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Parse tree

From Wikipedia, the free encyclopedia

A parse tree or parsing tree[1] or derivation tree or concrete syntax tree is an ordered, rooted tree that represents the syntactic structure of a string according to some context-free grammar. The term parse tree itself is used primarily in computational linguistics; in theoretical syntax, the term syntax tree is more common.

Parse tree to SAAB

Concrete syntax trees reflect the syntax of the input language, making them distinct from the abstract syntax trees used in computer programming. Unlike Reed-Kellogg sentence diagrams used for teaching grammar, parse trees do not use distinct symbol shapes for different types of constituents.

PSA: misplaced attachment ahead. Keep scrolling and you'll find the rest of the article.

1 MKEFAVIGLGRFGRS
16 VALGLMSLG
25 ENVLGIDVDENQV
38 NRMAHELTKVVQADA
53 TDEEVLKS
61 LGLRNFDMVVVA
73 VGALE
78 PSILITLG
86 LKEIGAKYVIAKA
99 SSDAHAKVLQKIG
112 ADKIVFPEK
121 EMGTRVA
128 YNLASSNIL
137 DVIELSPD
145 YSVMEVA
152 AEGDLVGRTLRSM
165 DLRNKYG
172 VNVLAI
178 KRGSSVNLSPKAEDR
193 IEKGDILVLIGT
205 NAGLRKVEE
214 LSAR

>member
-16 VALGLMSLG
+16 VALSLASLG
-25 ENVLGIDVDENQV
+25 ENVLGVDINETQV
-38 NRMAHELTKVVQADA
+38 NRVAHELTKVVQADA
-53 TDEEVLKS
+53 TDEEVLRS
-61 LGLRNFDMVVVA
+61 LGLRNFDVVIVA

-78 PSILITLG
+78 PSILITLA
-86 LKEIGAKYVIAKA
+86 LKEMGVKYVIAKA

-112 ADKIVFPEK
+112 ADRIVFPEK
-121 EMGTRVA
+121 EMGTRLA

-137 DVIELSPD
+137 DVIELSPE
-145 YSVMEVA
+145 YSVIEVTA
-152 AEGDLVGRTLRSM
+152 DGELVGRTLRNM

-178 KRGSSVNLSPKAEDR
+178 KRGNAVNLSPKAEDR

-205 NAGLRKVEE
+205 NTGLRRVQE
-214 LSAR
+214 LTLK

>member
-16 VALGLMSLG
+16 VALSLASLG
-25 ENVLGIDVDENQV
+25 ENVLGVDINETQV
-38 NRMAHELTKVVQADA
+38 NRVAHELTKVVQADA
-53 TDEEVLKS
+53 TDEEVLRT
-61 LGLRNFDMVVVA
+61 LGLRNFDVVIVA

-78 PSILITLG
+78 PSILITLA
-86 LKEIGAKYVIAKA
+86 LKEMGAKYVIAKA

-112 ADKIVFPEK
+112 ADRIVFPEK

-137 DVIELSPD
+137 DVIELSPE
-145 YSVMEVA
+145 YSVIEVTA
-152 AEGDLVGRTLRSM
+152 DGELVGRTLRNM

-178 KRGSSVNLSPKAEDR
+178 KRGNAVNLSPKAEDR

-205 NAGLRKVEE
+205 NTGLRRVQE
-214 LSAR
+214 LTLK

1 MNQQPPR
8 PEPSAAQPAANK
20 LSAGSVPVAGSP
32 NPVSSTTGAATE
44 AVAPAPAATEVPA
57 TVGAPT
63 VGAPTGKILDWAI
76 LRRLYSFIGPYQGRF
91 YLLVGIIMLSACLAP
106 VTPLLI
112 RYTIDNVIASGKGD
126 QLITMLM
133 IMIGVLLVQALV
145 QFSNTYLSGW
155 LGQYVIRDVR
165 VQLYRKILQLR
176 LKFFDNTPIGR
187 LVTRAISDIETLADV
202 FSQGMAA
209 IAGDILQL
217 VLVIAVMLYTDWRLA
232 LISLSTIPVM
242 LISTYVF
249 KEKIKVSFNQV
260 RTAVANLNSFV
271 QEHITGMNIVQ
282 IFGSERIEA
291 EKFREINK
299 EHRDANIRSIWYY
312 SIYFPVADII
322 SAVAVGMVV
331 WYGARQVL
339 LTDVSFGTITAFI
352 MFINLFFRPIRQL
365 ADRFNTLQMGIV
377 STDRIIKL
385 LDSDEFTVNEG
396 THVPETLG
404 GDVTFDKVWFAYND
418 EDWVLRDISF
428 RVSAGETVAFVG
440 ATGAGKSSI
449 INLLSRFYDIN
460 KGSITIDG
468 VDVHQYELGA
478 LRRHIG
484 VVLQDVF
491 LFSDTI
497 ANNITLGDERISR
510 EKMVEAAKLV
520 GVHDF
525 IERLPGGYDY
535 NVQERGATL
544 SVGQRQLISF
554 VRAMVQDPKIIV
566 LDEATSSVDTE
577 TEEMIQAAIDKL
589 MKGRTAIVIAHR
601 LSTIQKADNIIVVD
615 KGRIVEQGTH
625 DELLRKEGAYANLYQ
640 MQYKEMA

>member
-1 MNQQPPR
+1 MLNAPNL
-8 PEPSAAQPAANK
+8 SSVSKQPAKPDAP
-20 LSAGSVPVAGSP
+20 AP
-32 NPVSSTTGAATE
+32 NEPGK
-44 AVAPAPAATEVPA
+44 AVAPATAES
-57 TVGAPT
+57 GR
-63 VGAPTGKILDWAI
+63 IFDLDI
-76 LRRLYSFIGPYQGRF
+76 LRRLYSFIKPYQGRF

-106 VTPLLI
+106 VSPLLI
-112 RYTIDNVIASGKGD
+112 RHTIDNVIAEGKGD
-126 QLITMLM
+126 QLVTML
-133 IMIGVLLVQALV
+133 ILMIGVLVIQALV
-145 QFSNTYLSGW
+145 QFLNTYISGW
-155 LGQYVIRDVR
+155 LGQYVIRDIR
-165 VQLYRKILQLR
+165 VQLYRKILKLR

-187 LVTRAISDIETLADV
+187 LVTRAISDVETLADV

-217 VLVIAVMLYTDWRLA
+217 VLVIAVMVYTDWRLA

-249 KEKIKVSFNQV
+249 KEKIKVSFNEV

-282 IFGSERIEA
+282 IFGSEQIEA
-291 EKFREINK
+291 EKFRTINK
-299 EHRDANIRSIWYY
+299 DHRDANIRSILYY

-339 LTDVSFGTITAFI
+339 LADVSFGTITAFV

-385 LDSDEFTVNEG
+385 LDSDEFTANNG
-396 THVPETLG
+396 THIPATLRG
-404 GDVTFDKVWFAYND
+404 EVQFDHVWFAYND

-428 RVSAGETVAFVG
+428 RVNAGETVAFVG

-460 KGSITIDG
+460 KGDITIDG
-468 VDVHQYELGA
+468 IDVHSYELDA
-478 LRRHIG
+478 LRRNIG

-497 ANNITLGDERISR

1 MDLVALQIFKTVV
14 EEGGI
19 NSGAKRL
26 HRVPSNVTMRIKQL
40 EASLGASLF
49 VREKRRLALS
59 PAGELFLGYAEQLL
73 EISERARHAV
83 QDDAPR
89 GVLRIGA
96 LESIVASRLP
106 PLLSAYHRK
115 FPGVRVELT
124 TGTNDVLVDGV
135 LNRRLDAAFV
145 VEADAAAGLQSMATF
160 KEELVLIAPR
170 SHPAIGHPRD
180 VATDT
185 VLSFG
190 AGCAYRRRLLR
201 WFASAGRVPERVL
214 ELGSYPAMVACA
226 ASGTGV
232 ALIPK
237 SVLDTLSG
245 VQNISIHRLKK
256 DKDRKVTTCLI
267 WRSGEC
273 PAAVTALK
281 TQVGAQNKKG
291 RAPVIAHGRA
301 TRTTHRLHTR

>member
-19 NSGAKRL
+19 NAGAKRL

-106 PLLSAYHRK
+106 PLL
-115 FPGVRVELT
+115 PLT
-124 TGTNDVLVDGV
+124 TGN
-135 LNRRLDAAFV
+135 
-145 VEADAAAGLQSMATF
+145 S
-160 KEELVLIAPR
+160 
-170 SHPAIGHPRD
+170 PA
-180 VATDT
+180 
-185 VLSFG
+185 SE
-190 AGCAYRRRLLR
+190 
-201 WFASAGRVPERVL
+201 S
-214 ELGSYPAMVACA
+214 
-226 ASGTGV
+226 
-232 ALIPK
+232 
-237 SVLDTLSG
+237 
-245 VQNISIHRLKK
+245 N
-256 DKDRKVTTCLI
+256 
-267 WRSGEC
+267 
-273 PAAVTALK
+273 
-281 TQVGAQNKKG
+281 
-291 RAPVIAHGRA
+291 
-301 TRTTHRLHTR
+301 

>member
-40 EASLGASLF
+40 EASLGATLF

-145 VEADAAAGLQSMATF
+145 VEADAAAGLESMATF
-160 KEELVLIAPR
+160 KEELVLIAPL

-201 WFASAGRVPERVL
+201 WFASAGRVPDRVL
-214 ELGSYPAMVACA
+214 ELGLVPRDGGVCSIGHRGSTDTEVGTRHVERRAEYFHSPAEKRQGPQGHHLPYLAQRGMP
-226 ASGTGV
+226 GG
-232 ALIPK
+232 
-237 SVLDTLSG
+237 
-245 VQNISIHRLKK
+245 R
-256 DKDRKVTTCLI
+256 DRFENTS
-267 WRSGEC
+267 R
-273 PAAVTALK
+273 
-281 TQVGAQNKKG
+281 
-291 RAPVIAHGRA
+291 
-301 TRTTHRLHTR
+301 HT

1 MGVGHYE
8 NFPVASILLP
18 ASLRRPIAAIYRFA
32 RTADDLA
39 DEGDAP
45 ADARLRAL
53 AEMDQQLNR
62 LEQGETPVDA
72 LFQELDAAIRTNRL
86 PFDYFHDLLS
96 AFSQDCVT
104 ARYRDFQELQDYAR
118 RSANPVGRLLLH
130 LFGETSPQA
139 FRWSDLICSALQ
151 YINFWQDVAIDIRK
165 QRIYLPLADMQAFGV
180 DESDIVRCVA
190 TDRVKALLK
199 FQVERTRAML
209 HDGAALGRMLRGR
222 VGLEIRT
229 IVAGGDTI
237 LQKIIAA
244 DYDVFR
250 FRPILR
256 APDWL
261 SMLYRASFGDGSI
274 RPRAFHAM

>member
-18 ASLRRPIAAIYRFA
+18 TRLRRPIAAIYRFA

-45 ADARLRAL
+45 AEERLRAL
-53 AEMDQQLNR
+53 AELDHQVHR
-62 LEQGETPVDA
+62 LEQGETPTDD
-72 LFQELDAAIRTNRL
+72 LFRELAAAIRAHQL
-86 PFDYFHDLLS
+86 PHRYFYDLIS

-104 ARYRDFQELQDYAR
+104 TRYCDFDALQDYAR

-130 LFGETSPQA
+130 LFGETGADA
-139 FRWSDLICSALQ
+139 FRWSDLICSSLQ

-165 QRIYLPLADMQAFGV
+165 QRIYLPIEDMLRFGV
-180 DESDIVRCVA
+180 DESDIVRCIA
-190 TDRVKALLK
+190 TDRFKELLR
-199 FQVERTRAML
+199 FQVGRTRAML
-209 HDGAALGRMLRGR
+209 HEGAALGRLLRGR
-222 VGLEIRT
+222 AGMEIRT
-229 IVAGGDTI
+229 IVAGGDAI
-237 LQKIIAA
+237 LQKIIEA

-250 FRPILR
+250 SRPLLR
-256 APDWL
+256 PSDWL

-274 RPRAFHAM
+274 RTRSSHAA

Parse trees are usually constructed based on either the constituency relation of constituency grammars (phrase structure grammars) or the dependency relation of dependency grammars. Parse trees may be generated for sentences in natural languages (see natural language processing), as well as during processing of computer languages, such as programming languages.

A related concept is that of phrase marker or P-marker, as used in transformational generative grammar. A phrase marker is a linguistic expression marked as to its phrase structure. This may be presented in the form of a tree, or as a bracketed expression. Phrase markers are generated by applying phrase structure rules, and themselves are subject to further transformational rules.[2] A set of possible parse trees for a syntactically ambiguous sentence is called a "parse forest."[3]